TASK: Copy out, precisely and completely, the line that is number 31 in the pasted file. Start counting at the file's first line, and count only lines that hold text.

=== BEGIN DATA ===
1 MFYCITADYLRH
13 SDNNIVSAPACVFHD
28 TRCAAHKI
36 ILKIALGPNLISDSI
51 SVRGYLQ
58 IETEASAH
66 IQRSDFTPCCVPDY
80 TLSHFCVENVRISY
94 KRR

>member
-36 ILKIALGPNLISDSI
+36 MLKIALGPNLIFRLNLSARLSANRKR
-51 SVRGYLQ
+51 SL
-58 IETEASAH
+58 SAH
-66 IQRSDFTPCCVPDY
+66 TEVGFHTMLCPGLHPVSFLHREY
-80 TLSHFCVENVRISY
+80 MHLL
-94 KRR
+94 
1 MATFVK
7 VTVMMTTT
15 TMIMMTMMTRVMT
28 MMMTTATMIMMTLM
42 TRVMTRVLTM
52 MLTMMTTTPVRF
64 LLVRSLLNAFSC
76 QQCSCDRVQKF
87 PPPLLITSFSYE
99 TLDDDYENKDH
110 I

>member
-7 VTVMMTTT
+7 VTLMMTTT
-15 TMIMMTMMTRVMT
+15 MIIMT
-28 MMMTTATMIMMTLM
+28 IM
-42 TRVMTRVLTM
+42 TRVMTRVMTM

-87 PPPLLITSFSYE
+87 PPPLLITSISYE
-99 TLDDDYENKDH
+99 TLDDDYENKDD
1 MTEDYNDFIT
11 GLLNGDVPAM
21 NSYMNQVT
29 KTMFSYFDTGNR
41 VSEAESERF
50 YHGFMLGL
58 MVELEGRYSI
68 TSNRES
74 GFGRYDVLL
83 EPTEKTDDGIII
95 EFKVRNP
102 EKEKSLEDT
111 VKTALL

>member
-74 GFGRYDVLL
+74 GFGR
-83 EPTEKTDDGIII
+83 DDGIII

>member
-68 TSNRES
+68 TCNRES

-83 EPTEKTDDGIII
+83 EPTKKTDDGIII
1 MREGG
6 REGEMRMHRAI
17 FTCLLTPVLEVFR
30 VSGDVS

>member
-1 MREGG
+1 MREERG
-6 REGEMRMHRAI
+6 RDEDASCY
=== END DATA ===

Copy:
87 PPPLLITSFSYE